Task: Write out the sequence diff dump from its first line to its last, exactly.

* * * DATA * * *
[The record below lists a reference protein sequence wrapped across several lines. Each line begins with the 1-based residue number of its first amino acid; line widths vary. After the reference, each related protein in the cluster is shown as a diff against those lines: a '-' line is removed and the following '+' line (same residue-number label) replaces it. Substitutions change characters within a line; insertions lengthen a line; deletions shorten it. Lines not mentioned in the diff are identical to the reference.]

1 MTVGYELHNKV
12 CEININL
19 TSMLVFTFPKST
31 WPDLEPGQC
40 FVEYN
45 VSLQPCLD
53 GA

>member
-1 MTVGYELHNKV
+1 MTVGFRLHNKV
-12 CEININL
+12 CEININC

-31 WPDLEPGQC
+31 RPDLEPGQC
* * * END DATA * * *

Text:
[The record below lists a reference protein sequence wrapped across several lines. Each line begins with the 1-based residue number of its first amino acid; line widths vary. After the reference, each related protein in the cluster is shown as a diff against those lines: a '-' line is removed and the following '+' line (same residue-number label) replaces it. Substitutions change characters within a line; insertions lengthen a line; deletions shorten it. Lines not mentioned in the diff are identical to the reference.]

1 MTVGYELHNKV
12 CEININL
19 TSMLVFTFPKST
31 WPDLEPGQC
40 FVEYN
45 VSLQPCLD
53 GA

>member
-1 MTVGYELHNKV
+1 MTVGFRLHNKV
-12 CEININL
+12 CEININC

-31 WPDLEPGQC
+31 RPDLEPGQC